Payments giants and fintech startups in India on Saturday asked the central bank to treat widely used prepaid payment instruments on equal footing with bank accounts for customers who undertook certain checks, days after the monetary authority reported an industry-wide crackdown.
The Payments Council of India, a unit of influential industry body IAMAI, said in a letter to the Reserve Bank of India that by treating prepaid payment instruments – prepaid shopping cards and wallets – like bank accounts, Regulated lenders will be able to disburse credit to customers who have completed their full KYC checks.
The Reserve Bank of India informed dozens of fintech startups earlier this week that it was banning the practice of charging non-bank prepaid payment instruments (PPIs) using lines of credit, in a move that has sparked controversy. panic among — and an existential threat to — many fintech startups, TechCrunch reported earlier.
Several startups including Slice, Jupiter, Uni and KreditBee have long used PPI licenses to issue cards and then endow them with lines of credit. Fintechs typically partner with banks to issue cards and then partner with non-bank financial institutions or use their own NBFC unit to offer lines of credit to consumers.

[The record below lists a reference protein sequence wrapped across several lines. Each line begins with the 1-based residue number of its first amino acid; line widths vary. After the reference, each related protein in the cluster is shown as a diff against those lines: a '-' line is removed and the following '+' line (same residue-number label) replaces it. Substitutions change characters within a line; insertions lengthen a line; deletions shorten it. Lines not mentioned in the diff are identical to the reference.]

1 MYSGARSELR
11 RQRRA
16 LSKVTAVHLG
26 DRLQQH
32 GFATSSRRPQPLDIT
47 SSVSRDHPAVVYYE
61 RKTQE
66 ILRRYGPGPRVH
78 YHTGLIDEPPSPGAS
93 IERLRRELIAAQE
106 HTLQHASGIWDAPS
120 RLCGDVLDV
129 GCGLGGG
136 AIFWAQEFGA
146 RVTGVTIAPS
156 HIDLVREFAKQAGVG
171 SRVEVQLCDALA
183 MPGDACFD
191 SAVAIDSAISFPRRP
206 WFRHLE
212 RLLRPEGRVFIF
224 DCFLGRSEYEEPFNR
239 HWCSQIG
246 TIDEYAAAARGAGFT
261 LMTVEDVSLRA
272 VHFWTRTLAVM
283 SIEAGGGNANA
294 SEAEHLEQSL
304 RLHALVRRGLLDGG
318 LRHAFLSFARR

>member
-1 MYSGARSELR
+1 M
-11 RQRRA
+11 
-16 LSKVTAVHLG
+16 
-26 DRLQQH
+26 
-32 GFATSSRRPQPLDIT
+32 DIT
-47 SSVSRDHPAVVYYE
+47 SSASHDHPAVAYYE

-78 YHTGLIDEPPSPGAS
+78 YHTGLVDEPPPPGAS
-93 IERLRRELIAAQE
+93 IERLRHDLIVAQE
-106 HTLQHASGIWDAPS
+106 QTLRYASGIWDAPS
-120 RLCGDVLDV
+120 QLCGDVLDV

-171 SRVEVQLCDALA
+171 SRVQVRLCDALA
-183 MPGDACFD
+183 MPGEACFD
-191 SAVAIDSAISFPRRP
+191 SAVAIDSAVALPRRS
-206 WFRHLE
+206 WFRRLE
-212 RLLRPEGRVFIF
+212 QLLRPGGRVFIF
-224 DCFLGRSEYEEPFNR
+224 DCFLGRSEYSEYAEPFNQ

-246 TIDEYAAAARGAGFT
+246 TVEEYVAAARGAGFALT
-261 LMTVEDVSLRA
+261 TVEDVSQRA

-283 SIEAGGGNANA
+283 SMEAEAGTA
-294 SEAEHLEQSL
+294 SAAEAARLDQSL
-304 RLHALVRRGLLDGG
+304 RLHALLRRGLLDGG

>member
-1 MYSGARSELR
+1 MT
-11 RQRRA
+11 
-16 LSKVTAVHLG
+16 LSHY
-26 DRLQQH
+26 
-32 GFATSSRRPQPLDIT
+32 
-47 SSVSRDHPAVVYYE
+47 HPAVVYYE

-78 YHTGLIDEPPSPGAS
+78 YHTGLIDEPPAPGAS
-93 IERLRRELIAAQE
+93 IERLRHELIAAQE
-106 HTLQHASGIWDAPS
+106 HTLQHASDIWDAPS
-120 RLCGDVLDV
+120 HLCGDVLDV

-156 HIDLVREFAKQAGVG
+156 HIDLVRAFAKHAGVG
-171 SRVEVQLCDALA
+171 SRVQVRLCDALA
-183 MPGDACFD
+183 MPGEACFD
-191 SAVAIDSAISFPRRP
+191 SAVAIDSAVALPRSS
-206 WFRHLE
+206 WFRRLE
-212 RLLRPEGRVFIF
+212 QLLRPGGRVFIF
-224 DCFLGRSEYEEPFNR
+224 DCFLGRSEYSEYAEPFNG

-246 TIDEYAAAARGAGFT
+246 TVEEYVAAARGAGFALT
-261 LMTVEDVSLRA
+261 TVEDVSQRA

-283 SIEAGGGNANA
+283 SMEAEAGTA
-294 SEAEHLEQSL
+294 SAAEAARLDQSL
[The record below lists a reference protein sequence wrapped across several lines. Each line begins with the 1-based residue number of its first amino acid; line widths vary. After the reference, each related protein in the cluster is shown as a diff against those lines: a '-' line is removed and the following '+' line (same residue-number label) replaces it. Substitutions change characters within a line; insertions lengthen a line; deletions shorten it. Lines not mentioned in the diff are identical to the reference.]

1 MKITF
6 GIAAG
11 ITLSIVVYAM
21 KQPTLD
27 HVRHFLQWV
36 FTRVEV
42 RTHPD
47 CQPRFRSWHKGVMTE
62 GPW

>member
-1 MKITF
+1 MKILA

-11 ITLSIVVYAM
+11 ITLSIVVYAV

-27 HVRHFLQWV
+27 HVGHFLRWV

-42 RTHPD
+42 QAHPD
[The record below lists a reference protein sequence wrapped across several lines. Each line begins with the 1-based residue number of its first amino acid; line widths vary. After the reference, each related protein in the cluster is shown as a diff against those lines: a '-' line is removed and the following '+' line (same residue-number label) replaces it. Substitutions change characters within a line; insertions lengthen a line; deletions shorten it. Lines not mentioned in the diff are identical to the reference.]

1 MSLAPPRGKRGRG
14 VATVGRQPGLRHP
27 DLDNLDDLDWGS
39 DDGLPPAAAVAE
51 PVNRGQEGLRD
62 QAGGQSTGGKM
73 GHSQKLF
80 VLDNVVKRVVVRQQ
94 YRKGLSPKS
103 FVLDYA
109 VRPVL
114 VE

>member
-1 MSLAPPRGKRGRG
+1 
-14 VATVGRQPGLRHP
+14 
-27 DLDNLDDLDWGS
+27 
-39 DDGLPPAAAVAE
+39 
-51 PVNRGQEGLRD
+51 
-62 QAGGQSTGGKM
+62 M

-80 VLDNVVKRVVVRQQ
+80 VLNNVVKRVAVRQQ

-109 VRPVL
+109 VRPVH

The central bank has long been concerned about lenders charging exorbitant interest rates and requiring minimal know-your-customer details to onboard and coerce customers. The industry body appears to draw a line between startups that have acted responsibly and bad performers. (Banks as well as RBI-backed Rupay have been lending to full PPI KYC accounts for years.)
The Payments Council of India did not name any startups in its letter to the RBI – although it used many examples to explain the two popular PPI models and their applications – but it represents almost all payment companies including Mastercard, Visa, Paytm, PayU, PhonePe, Razorpay, Slice, PayPal and Stripe.
Fintech startups are estimated to issue over 600,000 prepaid cards to Indians every month. They have provided access to credit to nearly 10 million Indians, most of whom are not otherwise deemed worthy of borrowing by banks.
The Payments Council of India has also requested the central bank to allow the customer drawdown on a non-revolving line of credit to be disbursed in a full KYC PPI.
The lobby group explains the PPI models to the RBI. (Image from TechCrunch)
Two other industry bodies – Digital Lenders Association and FICCI – have been working on letters to the RBI in recent days. In a Zoom call on Thursday, dozens of fintech executives discussed common grounds for what they should inform the RBI. Some of their pressing demands include extending the deadline for the new rule by six months and establishing to the central bank that the fintech industry as a whole is “responsible and trying to do the right thing,” TechCrunch reported earlier. this week, citing several people on the call.
The RBI and IAMAI did not respond to a request for comment.